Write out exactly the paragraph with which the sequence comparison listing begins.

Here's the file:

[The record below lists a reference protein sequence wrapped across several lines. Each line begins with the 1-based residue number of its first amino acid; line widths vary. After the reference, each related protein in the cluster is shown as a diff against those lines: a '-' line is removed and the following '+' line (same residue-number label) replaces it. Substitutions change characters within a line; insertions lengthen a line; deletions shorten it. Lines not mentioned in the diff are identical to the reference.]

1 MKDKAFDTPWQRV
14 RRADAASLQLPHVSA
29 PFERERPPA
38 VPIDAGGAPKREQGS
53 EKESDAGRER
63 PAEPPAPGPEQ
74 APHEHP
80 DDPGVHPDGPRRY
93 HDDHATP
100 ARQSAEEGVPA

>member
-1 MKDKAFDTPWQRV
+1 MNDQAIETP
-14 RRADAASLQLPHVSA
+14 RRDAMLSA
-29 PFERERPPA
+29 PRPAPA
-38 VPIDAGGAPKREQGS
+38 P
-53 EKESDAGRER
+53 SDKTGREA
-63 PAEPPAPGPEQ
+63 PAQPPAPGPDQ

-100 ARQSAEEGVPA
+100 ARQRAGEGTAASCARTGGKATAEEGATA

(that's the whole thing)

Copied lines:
[The record below lists a reference protein sequence wrapped across several lines. Each line begins with the 1-based residue number of its first amino acid; line widths vary. After the reference, each related protein in the cluster is shown as a diff against those lines: a '-' line is removed and the following '+' line (same residue-number label) replaces it. Substitutions change characters within a line; insertions lengthen a line; deletions shorten it. Lines not mentioned in the diff are identical to the reference.]